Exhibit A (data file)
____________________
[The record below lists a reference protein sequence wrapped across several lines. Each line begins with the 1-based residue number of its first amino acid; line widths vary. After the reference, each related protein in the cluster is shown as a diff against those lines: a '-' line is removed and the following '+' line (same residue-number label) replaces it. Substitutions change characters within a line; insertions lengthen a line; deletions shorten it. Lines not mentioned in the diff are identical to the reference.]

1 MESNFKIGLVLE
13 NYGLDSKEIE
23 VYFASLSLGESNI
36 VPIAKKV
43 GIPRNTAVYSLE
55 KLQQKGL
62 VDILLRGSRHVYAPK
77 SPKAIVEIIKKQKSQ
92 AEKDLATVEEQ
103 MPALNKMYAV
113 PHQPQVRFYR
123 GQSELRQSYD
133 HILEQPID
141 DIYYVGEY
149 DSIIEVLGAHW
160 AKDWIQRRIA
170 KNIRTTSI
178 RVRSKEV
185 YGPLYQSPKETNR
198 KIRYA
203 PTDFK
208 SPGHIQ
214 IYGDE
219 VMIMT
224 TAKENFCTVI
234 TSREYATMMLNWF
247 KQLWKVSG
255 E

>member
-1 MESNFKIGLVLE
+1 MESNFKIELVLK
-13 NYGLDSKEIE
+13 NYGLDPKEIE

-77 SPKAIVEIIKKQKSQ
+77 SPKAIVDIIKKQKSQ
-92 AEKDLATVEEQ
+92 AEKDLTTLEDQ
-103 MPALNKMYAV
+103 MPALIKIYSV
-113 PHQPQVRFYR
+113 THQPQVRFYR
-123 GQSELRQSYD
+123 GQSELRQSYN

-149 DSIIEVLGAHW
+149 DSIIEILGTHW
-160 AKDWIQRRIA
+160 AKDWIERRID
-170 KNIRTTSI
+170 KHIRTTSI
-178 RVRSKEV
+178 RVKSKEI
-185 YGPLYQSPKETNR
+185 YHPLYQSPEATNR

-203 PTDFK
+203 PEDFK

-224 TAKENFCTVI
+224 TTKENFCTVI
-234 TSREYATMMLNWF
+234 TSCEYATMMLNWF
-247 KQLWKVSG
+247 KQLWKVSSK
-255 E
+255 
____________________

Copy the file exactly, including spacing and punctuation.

[The record below lists a reference protein sequence wrapped across several lines. Each line begins with the 1-based residue number of its first amino acid; line widths vary. After the reference, each related protein in the cluster is shown as a diff against those lines: a '-' line is removed and the following '+' line (same residue-number label) replaces it. Substitutions change characters within a line; insertions lengthen a line; deletions shorten it. Lines not mentioned in the diff are identical to the reference.]

1 MESNFKIGLVLE
13 NYGLDSKEIE
23 VYFASLSLGESNI
36 VPIAKKV
43 GIPRNTAVYSLE
55 KLQQKGL
62 VDILLRGSRHVYAPK
77 SPKAIVEIIKKQKSQ
92 AEKDLATVEEQ
103 MPALNKMYAV
113 PHQPQVRFYR
123 GQSELRQSYD
133 HILEQPID
141 DIYYVGEY
149 DSIIEVLGAHW
160 AKDWIQRRIA
170 KNIRTTSI
178 RVRSKEV
185 YGPLYQSPKETNR
198 KIRYA
203 PTDFK
208 SPGHIQ
214 IYGDE
219 VMIMT
224 TAKENFCTVI
234 TSREYATMMLNWF
247 KQLWKVSG
255 E

>member
-1 MESNFKIGLVLE
+1 MESNFKIELVLK
-13 NYGLDSKEIE
+13 NYGLDPKEIE

-77 SPKAIVEIIKKQKSQ
+77 SPKAIVDIIKKQKSQ
-92 AEKDLATVEEQ
+92 AEKDLTTLEDQ
-103 MPALNKMYAV
+103 MPALIKIYSV
-113 PHQPQVRFYR
+113 THQPQVRFYR
-123 GQSELRQSYD
+123 GQSELRQSYN

-149 DSIIEVLGAHW
+149 DSIIEILGTHW
-160 AKDWIQRRIA
+160 AKDWIERRID
-170 KNIRTTSI
+170 KHIRTTSI
-178 RVRSKEV
+178 RVKSKEI
-185 YGPLYQSPKETNR
+185 YHPLYQSPEATNR

-203 PTDFK
+203 PEDFK

-224 TAKENFCTVI
+224 TTKENFCTVI
-234 TSREYATMMLNWF
+234 TSCEYATMMLNWF
-247 KQLWKVSG
+247 KQLWKVSSK
-255 E
+255 